Vlad Yudin is a Russian film director, producer and writer best known for his documentary work. There was Big Pun: The Legacy, released in 2007, which explored the life of the iconic rapper who passed away in 2000, and of course, Generation Iron, last year’s hit film that was one of the top five grossing documentaries in the U.S. in 2013.

Building upon the 1970s film Pumping Iron, Generation Iron was narrated by Mickey Rourke and captured the sport of body building among real life stars such as Phil Heath, Kai Greene, Arnold Schwarzenegger and Lou Ferrigno. Resource spoke with Yudin about his life, filmmaking and The Vladar Company—a media and entertainment group he founded in 2008.

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How old were you when you moved to the U.S. from Russia?

I was thirteen.

What was that like? 

It was different, obviously. I had visited New York before I moved here when I was about nine years old and fell in love with the atmosphere. Russia, at the time, wasn’t a great place to live and it took some time to learn the language and be accepted, but overall it was great. I love New York a lot.

Me too. Tell me about your early hip-hop documentaries. 

My first project, the Big Pun film, was a huge opportunity for me. He passed away in 2000, and I had the chance to meet his family and make a film about him. I already had a lot of passion for documentary filmmaking and Big Pun’s story was very unique. He was definitely very unorthodox type of artist which was what attracted me to the story. It got a good response, which was what started my career in documentary films.

You released your first full-length feature film Last Day of Summer in 2009. What was it like working with actors and actresses like DJ Qualls, Nikki Reed and William Sadler

We were making that film on a really tight schedule so it was very stressful. They were all great actors, but they were all very seasoned. For me, I had to jump in right away, take control and do whatever my intuition told me to do. To get that kind of respect as a director is a challenge.

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What’s different about shooting a documentary compared to a feature film? 

In a documentary you’re observing and looking for moments. It can sometimes be more challenging, of course, because some people don’t look at docs as real films to begin with. But as much as you plan for a documentary and create a schedule or shot list you have to be ready to change everything in order to get the right story across. Sometimes the documentary completely changes throughout the whole process. Really anything can happen and to capture the real story you have to be ready for it.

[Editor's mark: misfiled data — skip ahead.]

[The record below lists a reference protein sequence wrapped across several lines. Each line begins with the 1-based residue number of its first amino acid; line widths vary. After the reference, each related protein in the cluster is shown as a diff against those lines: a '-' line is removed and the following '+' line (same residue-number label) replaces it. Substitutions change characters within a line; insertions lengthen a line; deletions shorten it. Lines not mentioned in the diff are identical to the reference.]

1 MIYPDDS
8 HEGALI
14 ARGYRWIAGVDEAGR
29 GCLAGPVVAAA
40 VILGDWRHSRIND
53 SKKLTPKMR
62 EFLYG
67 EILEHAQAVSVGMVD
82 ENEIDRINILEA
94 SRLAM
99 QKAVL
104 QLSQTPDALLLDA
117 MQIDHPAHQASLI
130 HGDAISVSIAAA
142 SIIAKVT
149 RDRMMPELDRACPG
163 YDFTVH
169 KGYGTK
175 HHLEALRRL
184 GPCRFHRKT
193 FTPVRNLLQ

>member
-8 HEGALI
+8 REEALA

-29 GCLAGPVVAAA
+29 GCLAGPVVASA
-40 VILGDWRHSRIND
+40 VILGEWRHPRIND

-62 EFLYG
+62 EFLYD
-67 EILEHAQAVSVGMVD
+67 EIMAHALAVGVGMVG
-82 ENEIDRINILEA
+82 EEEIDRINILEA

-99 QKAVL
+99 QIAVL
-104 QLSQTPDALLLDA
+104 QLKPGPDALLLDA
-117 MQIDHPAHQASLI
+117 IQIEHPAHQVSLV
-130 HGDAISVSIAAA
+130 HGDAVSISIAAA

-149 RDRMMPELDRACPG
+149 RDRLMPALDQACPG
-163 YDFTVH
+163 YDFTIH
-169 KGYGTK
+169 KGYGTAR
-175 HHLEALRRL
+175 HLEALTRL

I feel that. It’s a similar struggle as a writer. After all this, what brought you to produce Generation Iron?

There’s no explanation. I think it’s good to be unpredictable and not to get wrapped into one mold. I always look for something new. The bodybuilding thing came to me because it’s one of the most misunderstood professional sports. Most people look at it as some sort of spectacle, even though people make careers out of it. I realized no one had really made a film about it since Pumping Iron in the 70s, so I decided it was time to revisit the subjects and focus on what’s happening with the body builders now.

What was it like being around legends like Schwarzenegger and Ferrigno? 

It’s funny because they were competing against each other in Pumping Iron and had a lot of scenes together for Generation Iron. They reminisced a lot about body building in the 70s. Even though they respect the sport right now, it was great to see their nostalgia towards the old times.

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 So are they as intimidating as they look? 

Yeah, some of them. Before the actual competition they have to lose water weight, which means they dehydrate their bodies so their skin looks like it’s attached to the muscle. This can make them very moody and angry. You can tell how their mood changes just before the competition; that’s when they’re the most irritated.

You seem like you tell a lot of stories through your films. Do you see yourself as more of a filmmaker or a storyteller? 

At the end of the day through all of the investigation, research and filming you still have to create one concise and complete film. It can vary how you get to that point, but what you do behind the scenes is irrelevant. I’d like to say filmmaker.

Check out The Vladar Company site for more about Yudin and his projects.

About the author: Billy is the managing editor of Resource Magazine and an electronic cigarette smoker. He lives in a windowless room in Brooklyn. Follow him on Twitter.